Wednesday, June 30, 2010

Testing JSF backing beans

No matter what level of unit and integration testing is performed on one's code, there still seems to be no substitute for running tests directly from the user interface.  And while I've tried my hand at automating the UI tests for web applications, I find the task quite tedious and the scripts/code difficult to maintain.  So I find myself having to manually perform a battery of UI tests on my web application, enduring the dreaded Tomcat deploy/restart cycle (no snickering from the Ruby on Rails audience please!).

In particular, I find that the use of Hibernate and Spring's declarative transaction management makes it difficult to guarantee within my integration tests that entity objects are always being properly managed by the current Hibernate session.  That is, ensuring that LazyInitializationExceptions, NonUniqueObjectExceptions, etc., will not be thrown for a given call stack of UI backing bean and service methods.  This is difficult to test for "outside of the container", in a standalone integration test.  The complexity stems from the fact that backing bean methods (the entry points of UI actions) and the service layer methods that they call can each be transactional.  So the developer must guarantee that the entities being passed into a transactional method comply with the method's expectations for the "persistent", "detached", or "transient" state of these entities.  Things get really ugly when the domain model's save/update/persist cascades are different than what are needed to reattach all of the related entities that are needed by the method being called.

In my web application, I use Spring to instantiate all of the JSF backing bean objects, making use of the Spring-provided DelegatingVariableResolver.  (This allows the backing beans to be proxied and endowed with Spring's AOP functionality, for declarative transactions, logging aspects, etc.)  But testing backing beans with this design is made difficult by the fact that they must be instantiated by Spring within the test. This is solved by using AbstractDependencyInjectionSpringContextTests, which allows us to create a Spring context from which we can retrieve our backing beans.  However, this is still not enough, since in my case, the backing beans use "session" scope, and so normally require that they are instantiated within a servlet container, or at least that a FacesContext can be acquired.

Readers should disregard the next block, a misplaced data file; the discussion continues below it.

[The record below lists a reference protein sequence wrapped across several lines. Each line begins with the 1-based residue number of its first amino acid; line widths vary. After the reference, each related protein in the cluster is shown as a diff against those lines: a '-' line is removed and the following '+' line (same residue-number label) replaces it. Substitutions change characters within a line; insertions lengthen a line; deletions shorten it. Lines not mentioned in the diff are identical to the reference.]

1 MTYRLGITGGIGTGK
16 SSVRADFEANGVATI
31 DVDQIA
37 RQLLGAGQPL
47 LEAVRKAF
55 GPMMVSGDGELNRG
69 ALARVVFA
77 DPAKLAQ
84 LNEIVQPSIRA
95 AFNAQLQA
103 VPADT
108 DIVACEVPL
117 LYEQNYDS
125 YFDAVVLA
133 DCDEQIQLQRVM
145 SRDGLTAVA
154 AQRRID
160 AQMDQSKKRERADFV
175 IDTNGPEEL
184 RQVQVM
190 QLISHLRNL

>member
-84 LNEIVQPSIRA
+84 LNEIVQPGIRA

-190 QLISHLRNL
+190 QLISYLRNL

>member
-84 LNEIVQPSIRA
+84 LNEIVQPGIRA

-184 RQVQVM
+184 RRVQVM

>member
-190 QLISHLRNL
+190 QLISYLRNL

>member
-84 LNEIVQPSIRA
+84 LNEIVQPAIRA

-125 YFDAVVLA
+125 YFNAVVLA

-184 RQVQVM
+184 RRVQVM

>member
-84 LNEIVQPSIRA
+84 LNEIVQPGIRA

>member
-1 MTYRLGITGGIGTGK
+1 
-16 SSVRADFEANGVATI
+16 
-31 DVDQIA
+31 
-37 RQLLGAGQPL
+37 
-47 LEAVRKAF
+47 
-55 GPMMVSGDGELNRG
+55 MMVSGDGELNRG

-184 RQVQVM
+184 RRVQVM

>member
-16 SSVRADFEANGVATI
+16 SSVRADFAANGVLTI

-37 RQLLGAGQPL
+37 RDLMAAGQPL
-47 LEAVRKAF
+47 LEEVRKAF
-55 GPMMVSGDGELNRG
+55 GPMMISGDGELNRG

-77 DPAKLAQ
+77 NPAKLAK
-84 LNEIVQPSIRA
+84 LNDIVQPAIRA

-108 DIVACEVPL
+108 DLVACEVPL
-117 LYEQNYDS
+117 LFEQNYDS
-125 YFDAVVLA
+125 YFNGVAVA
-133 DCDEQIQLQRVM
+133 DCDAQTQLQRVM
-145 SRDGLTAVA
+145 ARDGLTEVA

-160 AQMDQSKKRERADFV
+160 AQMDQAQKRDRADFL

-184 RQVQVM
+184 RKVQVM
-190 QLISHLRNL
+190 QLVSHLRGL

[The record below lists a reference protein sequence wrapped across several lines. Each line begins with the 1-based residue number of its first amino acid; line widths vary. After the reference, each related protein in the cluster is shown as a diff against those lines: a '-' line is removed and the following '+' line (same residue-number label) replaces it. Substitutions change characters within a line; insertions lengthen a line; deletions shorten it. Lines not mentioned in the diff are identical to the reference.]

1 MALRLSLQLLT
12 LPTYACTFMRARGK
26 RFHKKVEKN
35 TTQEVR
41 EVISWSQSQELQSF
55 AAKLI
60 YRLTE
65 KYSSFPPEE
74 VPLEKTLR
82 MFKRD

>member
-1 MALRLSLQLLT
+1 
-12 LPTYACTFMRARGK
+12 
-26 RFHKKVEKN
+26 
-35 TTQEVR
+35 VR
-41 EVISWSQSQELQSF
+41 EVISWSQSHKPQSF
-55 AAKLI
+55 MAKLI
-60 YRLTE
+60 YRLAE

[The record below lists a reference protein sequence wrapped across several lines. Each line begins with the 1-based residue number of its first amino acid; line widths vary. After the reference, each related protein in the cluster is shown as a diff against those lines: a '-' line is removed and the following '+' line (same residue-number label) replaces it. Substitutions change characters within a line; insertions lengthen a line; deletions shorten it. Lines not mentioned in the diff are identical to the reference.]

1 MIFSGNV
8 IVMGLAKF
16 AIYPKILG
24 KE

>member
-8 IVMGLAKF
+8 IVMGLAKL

To avoid the servlet container/FacesContext requirement, I figured out that I could create a MockSessionScope that can emulate a single extant servlet session, without JSF being initialized. This allows us to instantiate and retrieve our JSF backing bean objects from Spring, within our integration tests, and make calls on the backing bean methods with all AOP behavior enabled.  In this way, we can recreate the full call stack into our application, as if our JSF framework was calling the backing bean directly in response to an HTTP request.  And without using a browser client (real or headless).  Most significantly, we are now able to test the full transactional context that exists when our backing bean and service methods are called, allowing us to detect and debug problems merely by running our integration tests.  No more Tomcat deploy/restart/manually-testing cycle!

To make use of this we simply need to define a CustomScopeConfigurer in our testing spring context configuration that specifies the MockSessionScope for the "session" scope:

  <property name="scopes">
      <entry key="session">
        <bean class=""/>

The one thing that still is not exercised by this testing design is the rendering of the web pages, which can still be a source of problems.  Note that it is also necessary to ensure that the UI layer code being tested does depend upon a FacesContext or an HttpSession.  For the former, see various approaches suggested by others. For the latter, one can use Spring's MockHttpSession, as necessary.  The above design thus has some drawbacks, but we have at least raised the level of our tests one step closer to automated UI testing, and without the pain.